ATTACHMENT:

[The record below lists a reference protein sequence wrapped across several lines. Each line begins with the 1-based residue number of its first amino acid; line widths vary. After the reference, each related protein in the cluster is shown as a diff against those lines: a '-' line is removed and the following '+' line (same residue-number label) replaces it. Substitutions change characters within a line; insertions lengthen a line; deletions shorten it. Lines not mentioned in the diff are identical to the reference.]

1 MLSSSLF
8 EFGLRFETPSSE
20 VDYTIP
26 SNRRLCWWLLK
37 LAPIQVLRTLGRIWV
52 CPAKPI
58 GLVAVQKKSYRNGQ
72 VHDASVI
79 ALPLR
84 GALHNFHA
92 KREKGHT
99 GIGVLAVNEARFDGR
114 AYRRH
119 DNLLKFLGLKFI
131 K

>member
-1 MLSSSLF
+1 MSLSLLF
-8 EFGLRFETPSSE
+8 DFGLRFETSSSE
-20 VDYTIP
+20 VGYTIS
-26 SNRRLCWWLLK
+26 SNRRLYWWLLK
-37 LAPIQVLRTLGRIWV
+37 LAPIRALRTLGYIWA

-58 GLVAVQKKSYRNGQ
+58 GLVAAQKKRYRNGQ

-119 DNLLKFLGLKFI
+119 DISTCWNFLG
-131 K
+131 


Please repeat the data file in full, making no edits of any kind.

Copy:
[The record below lists a reference protein sequence wrapped across several lines. Each line begins with the 1-based residue number of its first amino acid; line widths vary. After the reference, each related protein in the cluster is shown as a diff against those lines: a '-' line is removed and the following '+' line (same residue-number label) replaces it. Substitutions change characters within a line; insertions lengthen a line; deletions shorten it. Lines not mentioned in the diff are identical to the reference.]

1 MLSSSLF
8 EFGLRFETPSSE
20 VDYTIP
26 SNRRLCWWLLK
37 LAPIQVLRTLGRIWV
52 CPAKPI
58 GLVAVQKKSYRNGQ
72 VHDASVI
79 ALPLR
84 GALHNFHA
92 KREKGHT
99 GIGVLAVNEARFDGR
114 AYRRH
119 DNLLKFLGLKFI
131 K

>member
-1 MLSSSLF
+1 MSLSLLF
-8 EFGLRFETPSSE
+8 DFGLRFETSSSE
-20 VDYTIP
+20 VGYTIS
-26 SNRRLCWWLLK
+26 SNRRLYWWLLK
-37 LAPIQVLRTLGRIWV
+37 LAPIRALRTLGYIWA

-58 GLVAVQKKSYRNGQ
+58 GLVAAQKKRYRNGQ

-119 DNLLKFLGLKFI
+119 DISTCWNFLG
-131 K
+131 